Worker’s compensation laws can be confusing. Sometimes, it’s not even about what is or what is not mentioned in the text, but how you interpret these laws and put them into practice.
This can leave a lot of injured workers confused, as they try to figure out if their injuries are eligible or not. What’s worse, they may not even feel comfortable enough to ask their employer for clarification. While some injuries may be clearly eligible, like a slip and fall, others can fall in the grey category.
Case in point: wear and tear injuries. Are you covered?
What Are Wear and Tear Injuries?
Wear and tear injuries are also referred to as ‘repetitive stress’ injuries. They usually before because of long-term, repeated actions that place a strain on certain muscles or areas of your body.
For instance, people who work in an office environment where they use a mouse for a computer can develop Carpal Tunnel Syndrome, which is a condition that leads to numbness or tingling in the hand and arm. Using your hands the same way for hours on end places pressure on the same nerves, muscles, and bones. Over time, these parts of your body can wear down.
Other types of wear and tear injuries can include:
- Knee and joint injuries
- Shoulder and rotator cuff injuries
- Spine, neck, and back injuries
- Pinched nerves
Are They Covered?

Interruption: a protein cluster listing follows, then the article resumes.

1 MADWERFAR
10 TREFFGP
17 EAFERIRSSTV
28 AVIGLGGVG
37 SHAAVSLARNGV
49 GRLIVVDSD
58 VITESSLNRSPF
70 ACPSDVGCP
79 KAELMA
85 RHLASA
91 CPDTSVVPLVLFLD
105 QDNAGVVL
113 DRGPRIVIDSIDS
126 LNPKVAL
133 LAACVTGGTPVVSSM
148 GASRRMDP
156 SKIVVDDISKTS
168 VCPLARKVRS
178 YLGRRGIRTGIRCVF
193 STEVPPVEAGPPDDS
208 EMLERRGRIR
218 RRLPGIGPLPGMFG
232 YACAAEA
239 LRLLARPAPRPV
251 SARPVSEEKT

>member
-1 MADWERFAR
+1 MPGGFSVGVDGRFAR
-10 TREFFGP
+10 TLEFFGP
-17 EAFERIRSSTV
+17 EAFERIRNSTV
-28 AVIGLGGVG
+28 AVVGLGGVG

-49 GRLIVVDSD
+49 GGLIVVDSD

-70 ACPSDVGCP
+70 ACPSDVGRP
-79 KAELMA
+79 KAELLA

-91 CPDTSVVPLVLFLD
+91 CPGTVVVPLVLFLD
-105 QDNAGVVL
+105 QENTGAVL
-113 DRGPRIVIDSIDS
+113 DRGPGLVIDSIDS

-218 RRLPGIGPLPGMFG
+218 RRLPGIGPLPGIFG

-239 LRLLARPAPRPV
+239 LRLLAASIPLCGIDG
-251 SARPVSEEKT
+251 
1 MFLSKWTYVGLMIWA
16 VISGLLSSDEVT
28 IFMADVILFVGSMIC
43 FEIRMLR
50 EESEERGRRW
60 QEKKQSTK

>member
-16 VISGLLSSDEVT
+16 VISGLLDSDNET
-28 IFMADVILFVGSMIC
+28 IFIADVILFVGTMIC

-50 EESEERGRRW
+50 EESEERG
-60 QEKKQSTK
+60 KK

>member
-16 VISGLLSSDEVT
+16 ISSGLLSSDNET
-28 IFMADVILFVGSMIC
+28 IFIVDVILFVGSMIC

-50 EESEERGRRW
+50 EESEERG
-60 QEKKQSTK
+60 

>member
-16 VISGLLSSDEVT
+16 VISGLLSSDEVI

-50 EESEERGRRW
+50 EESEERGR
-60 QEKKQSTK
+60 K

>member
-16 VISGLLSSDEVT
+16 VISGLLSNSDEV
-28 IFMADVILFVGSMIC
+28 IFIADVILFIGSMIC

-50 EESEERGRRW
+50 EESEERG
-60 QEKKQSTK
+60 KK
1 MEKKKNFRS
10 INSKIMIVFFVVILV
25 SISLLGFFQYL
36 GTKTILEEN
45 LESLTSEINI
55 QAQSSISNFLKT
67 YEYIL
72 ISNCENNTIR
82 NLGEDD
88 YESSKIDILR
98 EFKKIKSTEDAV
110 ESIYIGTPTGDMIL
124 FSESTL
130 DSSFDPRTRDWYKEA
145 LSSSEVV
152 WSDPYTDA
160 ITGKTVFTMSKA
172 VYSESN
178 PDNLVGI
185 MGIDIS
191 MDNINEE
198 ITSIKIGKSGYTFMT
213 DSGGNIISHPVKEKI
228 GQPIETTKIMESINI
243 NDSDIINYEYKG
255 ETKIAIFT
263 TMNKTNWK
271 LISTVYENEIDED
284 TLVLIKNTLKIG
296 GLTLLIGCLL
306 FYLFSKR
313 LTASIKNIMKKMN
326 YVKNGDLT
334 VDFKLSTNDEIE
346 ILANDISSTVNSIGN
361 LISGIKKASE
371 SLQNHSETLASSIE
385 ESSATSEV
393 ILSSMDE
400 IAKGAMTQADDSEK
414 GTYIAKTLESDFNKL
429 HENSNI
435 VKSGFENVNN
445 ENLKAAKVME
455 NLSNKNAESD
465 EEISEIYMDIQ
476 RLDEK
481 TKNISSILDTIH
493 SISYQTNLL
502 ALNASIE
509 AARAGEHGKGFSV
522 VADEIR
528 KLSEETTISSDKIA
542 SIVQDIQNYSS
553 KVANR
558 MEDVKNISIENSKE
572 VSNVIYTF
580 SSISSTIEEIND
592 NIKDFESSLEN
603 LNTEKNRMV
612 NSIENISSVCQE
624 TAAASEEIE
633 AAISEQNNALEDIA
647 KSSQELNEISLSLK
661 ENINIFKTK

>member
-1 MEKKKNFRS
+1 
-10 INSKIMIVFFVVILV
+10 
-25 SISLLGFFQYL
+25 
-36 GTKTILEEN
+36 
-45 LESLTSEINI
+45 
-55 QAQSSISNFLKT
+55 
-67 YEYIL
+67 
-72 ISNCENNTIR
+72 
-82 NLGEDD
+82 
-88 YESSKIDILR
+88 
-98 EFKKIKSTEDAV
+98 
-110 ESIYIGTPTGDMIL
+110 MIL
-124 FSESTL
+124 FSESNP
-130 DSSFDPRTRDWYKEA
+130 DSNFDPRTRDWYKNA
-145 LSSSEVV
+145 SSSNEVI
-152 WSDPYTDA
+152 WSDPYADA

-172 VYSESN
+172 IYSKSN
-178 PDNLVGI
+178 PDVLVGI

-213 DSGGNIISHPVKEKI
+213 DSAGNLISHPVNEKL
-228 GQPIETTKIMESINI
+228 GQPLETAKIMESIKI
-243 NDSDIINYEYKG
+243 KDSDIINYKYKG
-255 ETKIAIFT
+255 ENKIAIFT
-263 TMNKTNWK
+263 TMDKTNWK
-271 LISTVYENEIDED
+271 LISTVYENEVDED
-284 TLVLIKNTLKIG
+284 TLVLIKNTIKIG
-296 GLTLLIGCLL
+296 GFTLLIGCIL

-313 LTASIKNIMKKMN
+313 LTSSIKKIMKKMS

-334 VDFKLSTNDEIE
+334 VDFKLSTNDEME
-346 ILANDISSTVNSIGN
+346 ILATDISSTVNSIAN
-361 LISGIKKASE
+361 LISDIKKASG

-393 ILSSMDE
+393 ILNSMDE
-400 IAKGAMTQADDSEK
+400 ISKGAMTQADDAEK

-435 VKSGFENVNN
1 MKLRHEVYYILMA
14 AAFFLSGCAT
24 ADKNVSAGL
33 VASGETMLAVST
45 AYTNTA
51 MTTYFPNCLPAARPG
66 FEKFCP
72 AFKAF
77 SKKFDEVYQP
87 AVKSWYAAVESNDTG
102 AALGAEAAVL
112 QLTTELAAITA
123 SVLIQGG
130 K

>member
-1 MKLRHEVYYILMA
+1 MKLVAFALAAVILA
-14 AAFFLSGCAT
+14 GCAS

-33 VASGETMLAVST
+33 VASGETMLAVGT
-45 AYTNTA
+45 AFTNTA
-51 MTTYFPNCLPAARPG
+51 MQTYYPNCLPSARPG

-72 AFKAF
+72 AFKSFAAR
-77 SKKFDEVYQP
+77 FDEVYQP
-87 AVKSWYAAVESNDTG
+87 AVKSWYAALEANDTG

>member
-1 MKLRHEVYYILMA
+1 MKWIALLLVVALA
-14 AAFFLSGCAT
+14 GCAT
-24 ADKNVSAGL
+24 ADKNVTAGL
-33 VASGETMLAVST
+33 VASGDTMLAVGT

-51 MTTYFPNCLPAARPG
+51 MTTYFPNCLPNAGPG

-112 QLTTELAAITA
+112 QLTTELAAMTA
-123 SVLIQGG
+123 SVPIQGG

Missouri’s worker’s compensation laws do not exclude wear and tear injuries from eligibility. However, it may be difficult to prove your injury is work-related.
Repetitive stress injuries take a long time to show symptoms, and can sometimes be caused by multiple reasons. For instance, if you have a pinched nerve in your back, and at your work, you have to hold a specific position for a long time (like working at a desk), that could be the cause of your injury. But, if at home you also hold the same position, then the matters aren’t as clear, as both of these things can contribute to your injury.
Additionally, it’s all a matter of how you build your case. The insurance company cannot dismiss your worker’s comp case just because of the type of injury you have. They can do it, however, if they can prove the injury is not work-related.
Why You Should Speak With an Experienced Attorney
Though you are not required to hire a lawyer for your worker’s comp case, it is generally in your best interests to at least speak with one. Especially when it comes to injuries that may not as clearly be linked to your work activity, a workers’ compensation attorney can help you build a strong case and defend your rights.